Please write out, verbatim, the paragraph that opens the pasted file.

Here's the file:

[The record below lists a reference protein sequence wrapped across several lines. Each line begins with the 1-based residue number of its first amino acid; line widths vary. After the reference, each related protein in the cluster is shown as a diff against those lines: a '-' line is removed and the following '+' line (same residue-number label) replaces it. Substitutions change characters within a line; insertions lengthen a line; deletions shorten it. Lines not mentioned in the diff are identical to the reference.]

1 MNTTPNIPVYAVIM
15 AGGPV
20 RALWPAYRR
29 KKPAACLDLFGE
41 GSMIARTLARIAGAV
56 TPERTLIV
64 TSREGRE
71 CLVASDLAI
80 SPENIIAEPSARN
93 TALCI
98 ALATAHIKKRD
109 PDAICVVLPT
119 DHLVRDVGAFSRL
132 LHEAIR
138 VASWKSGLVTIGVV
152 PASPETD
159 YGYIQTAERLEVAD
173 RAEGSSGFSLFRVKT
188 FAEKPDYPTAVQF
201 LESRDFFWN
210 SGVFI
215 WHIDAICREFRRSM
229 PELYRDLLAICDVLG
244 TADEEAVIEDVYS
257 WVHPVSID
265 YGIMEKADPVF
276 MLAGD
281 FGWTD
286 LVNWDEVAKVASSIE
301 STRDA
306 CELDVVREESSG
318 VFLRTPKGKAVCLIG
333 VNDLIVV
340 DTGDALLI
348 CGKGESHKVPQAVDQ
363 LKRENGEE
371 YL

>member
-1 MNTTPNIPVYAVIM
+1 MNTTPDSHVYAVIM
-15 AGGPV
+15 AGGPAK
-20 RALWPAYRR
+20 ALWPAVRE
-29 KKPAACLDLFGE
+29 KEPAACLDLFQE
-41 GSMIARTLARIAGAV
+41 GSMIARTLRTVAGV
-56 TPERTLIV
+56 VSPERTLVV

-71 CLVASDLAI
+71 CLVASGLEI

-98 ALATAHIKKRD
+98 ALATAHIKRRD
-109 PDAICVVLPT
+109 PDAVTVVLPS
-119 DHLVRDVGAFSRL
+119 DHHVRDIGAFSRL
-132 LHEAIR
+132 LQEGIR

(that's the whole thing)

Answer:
[The record below lists a reference protein sequence wrapped across several lines. Each line begins with the 1-based residue number of its first amino acid; line widths vary. After the reference, each related protein in the cluster is shown as a diff against those lines: a '-' line is removed and the following '+' line (same residue-number label) replaces it. Substitutions change characters within a line; insertions lengthen a line; deletions shorten it. Lines not mentioned in the diff are identical to the reference.]